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Author: Subject: Energetic binders
DubaiAmateurRocketry
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[*] posted on 5-11-2013 at 08:22
Energetic binders


First this site need an auto-save thing, I miss clicked something and it all went gone, so annoying.. Anyways..

I realized there are almost little discussion about energetic binders, so I thought I want to start one.

Binders often decrease performance significantly, however these ones, are not too expensive, and I personally most look forward to the energetic BAMO for propellants, BNMO for binder bonded explosives, and Nitrated--HTPB for properties.

Here are their structures




Here are some papers I saved on my computer.

Energetic binder, plasticizer systems.

Compatibility between GAP and HTPB
http://sci-hub.org/pdfcache/071d8d5d23a853352d5c211afcf576dc...

Good idea ! Hydroxyl diazodotriazene terminated poly butadiene.
http://www.ias.ac.in/matersci/bmsjul2011/745.pdf

Well written and informative. Synthesis and thermal decomposition of GAP and Poly(BAMO) copolymer
http://libgen.org/scimag2/10.1016/j.polymdegradstab.2007.03....

Alkaabi synthesis -
Well written and informative. GAP, GTP complete guide
GAP Glycidyl Azide Polymer + HT-GAP (Hydroxyl terminated Glycidyl Azide Polymer) + other nitrogenous polymer.
https://www.google.ae/url?sa=t&rct=j&q=&esrc=s&a...

Recent trends in Enegetic polymers and plasticizers
1. http://www.dtic.mil/dtic/tr/fulltext/u2/a377866.pdf

2. http://www.dsto.defence.gov.au/publications/2210/DSTO-TR-096...

3.http://www.smf.phy.cam.ac.uk/fsp/Publications/Energetics%20papers/211EMAgrawalPECS24.pdf

List of azide, nitrated plasticizers. Well written.
http://libgen.org/scimag4/10.1134/S207997801203003X.pdf

Direct conversion of epichlorohydrin to glycidyl azide polymer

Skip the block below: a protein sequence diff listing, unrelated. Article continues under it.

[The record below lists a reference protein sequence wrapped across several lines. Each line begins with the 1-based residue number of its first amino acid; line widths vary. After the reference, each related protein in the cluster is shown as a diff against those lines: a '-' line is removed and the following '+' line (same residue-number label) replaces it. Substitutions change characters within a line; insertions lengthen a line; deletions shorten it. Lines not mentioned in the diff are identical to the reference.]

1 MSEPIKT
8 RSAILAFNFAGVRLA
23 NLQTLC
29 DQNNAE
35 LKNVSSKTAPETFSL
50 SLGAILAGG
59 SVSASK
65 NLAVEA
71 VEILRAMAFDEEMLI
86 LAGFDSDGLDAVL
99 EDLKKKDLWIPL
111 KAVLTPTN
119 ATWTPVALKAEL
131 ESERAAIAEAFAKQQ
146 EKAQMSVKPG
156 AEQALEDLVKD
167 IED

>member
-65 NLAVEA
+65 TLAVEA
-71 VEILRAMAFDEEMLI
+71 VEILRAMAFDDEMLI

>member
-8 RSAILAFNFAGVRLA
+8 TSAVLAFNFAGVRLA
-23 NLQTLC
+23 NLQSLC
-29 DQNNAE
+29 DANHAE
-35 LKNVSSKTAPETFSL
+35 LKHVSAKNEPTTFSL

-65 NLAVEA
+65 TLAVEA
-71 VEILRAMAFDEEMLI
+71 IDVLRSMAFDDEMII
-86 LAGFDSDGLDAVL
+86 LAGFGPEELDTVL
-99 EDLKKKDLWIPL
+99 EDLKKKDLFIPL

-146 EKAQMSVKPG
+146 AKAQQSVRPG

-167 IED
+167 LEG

https://docs.google.com/viewer?url=patentimages.storage.goog...

Heat of formation of some Azide containing Oxetane
Monomers and Polymers
https://e-reports-ext.llnl.gov/pdf/244050.pdf

Azide terminated azido compounds for plasticizer.
https://docs.google.com/viewer?url=patentimages.storage.goog...

Diisocyanate terminated azido compounds.
https://docs.google.com/viewer?url=patentimages.storage.goog...

An azide terminated GAP useful plasticizer
https://docs.google.com/viewer?url=patentimages.storage.goog...

Hydroxyl terminated GAP
http://worldwide.espacenet.com/publicationDetails/originalDo...

HT-azide containign polyers.
https://docs.google.com/viewer?url=patentimages.storage.goog...

Poly-BAMO copolymers
http://www.jatm.com.br/papers/vol2_n3/JATMv2n3_p307-322_Synt...

Poly-BAMO + Poly-AMMO characteristics
http://onlinelibrary.wiley.com/doi/10.1002/prep.200600054/pd...

NCO-(CH2)6-[GAP]n-(CH2)6-NCO isocyanate functional GAP !
https://docs.google.com/viewer?url=patentimages.storage.goog...

nitrated compounds with isocyanates.
https://docs.google.com/viewer?url=patentimages.storage.goog...

Nitrated HTPB - NHTPB
https://attachment.fbsbx.com/file_download.php?id=1420082624...

Advanced propellant chemistry-Gould R.F.-
http://www.libgen.net/view.php?id=853382

Energetics binders, book.
http://books.google.ae/books?id=ykVXPCaiRtYC&pg=PA27&...




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[*] posted on 5-11-2013 at 12:38


Something easy to manufacture, with common materials ? And as less toxic as possible? I am also interested in cause of the rocketry theme, not only about the HE